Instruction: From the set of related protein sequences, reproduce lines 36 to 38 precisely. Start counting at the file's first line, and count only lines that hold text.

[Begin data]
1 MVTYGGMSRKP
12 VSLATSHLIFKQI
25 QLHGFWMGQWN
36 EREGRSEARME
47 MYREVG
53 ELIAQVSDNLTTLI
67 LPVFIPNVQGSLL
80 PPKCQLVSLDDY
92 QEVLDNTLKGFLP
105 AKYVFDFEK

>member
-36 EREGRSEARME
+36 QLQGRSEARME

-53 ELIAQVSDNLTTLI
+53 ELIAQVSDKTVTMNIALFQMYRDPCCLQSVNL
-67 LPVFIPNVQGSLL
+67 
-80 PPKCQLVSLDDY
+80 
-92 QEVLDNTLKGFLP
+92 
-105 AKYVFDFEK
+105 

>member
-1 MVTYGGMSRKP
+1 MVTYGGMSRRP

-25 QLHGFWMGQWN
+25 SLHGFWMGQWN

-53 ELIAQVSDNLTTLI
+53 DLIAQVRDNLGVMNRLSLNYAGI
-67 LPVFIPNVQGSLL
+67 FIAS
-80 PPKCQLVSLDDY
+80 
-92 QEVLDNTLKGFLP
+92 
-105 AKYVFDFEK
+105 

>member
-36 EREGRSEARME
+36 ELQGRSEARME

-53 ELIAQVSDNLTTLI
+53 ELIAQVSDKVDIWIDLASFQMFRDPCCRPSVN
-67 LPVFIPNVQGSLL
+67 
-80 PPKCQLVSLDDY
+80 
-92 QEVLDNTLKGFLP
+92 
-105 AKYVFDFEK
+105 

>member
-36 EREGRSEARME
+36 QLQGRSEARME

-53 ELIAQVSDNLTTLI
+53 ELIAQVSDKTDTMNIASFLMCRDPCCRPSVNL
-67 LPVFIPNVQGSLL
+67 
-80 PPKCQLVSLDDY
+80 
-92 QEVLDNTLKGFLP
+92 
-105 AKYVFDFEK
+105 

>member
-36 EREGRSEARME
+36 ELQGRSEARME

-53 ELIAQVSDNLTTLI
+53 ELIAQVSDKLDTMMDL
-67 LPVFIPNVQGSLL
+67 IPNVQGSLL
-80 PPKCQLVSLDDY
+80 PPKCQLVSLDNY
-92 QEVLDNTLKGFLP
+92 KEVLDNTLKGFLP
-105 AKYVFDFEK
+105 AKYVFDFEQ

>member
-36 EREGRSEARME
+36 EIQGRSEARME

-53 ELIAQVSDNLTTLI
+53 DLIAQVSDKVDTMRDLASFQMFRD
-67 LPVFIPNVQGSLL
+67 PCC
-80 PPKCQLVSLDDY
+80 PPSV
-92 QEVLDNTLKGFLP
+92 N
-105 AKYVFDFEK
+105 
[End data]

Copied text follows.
+92 
-105 AKYVFDFEK
+105 